Since the eighteenth century, scholars and historians studying the texts of the Bible have attempted to distil historical facts and biography from the mythology and miracles described there. That trend continues into the present day, as scholars dissect the gospels and other early Christian writings to seperate the 'Jesus of history' from the 'Christ of faith'. But in The Messiah Myth Thomas L. Thompson argues that the quest for the historical Jesus is beside the point, since the Jesus of the gospels never existed.
Like King David before him, the Jesus of the Bible is an amalgamation of themes from Near Eastern mythology and traditions of kingship and divinity. The theme of a messiah - a divinely appointed king who restores the world to perfection - is typical of Egyptian and Babylonian royal ideology dating back to the Bronze Age. In Thompson's view, the contemporary audience for whom the Old and New Testament were written would naturally have interpreted David and Jesus not as historical figures , but as metaphors embodying long-established messianic traditions.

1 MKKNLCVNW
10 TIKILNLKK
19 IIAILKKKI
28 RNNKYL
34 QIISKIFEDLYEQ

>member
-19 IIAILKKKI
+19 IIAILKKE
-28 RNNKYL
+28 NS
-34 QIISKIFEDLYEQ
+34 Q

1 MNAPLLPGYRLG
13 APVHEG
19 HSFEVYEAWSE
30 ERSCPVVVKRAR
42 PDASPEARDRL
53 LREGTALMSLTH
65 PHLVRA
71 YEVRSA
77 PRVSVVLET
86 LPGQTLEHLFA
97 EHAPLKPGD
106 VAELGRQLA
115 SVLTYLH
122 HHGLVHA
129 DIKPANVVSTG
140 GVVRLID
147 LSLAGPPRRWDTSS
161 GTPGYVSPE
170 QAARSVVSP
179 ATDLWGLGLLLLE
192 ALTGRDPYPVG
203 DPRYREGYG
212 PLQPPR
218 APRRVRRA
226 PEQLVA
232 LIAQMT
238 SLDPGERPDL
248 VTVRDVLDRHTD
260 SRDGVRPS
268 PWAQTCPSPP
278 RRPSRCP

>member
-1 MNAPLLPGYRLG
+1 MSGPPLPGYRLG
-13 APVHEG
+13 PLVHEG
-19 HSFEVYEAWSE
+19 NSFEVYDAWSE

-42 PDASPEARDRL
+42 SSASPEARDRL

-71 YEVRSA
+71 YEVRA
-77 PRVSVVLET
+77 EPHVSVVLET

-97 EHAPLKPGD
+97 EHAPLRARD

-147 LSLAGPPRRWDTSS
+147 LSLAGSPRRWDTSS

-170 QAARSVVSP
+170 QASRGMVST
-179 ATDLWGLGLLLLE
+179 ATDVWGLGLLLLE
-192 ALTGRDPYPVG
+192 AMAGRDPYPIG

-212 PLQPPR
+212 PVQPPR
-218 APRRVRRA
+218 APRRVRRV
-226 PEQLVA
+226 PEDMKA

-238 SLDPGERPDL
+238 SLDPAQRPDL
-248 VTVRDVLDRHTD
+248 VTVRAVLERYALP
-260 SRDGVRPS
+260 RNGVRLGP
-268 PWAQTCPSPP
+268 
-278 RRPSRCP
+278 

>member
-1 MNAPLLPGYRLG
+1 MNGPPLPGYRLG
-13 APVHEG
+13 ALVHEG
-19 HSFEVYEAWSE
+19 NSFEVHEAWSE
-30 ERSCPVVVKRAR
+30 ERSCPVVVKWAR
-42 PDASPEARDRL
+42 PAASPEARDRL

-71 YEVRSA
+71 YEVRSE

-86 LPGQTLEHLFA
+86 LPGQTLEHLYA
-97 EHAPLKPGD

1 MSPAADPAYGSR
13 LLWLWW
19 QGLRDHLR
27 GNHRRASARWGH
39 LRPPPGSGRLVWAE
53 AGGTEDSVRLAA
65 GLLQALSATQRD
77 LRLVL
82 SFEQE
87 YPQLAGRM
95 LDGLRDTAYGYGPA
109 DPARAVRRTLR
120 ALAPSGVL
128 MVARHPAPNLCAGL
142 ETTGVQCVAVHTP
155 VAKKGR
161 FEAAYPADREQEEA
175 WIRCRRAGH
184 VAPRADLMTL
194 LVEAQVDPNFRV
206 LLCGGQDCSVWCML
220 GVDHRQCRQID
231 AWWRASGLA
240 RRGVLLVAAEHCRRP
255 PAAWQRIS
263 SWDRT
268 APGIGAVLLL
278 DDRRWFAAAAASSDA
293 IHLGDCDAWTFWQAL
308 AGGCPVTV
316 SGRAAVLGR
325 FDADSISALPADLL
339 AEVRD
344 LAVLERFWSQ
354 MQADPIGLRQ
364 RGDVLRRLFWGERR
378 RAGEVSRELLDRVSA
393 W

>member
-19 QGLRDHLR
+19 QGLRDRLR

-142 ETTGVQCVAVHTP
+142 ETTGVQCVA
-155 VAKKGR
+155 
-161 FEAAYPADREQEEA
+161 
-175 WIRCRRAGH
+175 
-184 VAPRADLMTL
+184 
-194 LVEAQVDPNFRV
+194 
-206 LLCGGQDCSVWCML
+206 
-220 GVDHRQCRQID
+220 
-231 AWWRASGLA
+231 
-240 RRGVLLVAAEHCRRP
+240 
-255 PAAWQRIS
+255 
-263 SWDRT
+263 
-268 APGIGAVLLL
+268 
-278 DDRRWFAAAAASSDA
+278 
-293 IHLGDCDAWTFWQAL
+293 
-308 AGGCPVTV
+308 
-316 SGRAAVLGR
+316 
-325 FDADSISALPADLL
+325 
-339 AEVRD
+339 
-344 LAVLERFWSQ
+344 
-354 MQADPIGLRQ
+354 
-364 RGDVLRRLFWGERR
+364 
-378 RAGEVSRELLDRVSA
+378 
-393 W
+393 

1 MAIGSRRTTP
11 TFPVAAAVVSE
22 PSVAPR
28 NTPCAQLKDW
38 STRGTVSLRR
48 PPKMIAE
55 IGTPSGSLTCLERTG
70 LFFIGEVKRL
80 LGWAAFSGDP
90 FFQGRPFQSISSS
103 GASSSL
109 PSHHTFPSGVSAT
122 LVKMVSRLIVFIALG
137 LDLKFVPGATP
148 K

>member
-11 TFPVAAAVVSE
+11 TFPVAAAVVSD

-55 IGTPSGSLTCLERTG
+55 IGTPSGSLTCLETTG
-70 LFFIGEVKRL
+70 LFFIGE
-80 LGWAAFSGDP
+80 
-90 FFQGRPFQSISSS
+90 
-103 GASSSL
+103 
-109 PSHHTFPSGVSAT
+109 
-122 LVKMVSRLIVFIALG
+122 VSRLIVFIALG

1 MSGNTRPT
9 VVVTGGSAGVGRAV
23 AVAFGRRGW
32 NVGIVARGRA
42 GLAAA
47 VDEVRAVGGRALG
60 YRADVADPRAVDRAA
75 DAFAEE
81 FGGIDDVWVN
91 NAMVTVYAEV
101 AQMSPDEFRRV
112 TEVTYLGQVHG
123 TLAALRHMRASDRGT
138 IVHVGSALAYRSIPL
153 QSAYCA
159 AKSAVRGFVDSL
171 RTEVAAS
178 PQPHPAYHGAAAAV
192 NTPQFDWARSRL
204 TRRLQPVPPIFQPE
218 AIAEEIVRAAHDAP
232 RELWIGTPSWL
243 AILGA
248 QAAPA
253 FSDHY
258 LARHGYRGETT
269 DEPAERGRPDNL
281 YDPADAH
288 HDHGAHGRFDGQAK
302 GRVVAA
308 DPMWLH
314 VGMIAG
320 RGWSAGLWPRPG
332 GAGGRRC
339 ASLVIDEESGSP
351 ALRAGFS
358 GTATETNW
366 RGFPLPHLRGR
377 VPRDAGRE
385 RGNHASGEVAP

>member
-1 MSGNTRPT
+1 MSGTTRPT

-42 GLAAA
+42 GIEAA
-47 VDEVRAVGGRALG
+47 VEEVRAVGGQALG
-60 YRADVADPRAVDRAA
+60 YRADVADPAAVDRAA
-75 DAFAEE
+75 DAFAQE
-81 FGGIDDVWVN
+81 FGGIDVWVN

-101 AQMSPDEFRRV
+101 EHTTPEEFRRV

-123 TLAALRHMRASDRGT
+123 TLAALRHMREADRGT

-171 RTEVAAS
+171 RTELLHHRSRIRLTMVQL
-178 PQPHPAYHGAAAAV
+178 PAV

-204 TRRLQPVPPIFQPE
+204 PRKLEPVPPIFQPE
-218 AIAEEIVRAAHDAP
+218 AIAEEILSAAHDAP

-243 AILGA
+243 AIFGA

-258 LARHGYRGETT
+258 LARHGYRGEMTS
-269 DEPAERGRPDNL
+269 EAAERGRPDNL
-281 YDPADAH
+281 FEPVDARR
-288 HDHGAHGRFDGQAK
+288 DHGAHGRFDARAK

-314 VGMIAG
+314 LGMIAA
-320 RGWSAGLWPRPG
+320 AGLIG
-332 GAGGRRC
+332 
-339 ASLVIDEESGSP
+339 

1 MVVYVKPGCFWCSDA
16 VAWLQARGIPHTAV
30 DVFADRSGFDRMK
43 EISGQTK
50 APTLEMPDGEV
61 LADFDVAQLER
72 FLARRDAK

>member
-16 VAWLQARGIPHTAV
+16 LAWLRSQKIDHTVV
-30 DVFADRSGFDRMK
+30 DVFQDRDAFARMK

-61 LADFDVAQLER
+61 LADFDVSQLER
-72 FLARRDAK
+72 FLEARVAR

Challenging widely held assumptions about the sources of the Bible and the quest for the historical Jesus, The Messiah Myth is sure to spark controversy and heated debate among believers and sceptics alike.